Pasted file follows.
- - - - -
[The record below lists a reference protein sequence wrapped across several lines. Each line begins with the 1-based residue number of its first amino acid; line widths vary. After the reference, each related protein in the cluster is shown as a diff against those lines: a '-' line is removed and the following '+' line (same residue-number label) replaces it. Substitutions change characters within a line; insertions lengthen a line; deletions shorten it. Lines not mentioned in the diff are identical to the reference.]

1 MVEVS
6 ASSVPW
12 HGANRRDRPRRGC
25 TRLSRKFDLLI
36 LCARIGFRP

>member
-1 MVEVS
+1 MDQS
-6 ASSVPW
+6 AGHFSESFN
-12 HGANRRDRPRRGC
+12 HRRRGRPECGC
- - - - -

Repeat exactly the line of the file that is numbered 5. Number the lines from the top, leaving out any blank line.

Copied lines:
25 TRLSRKFDLLI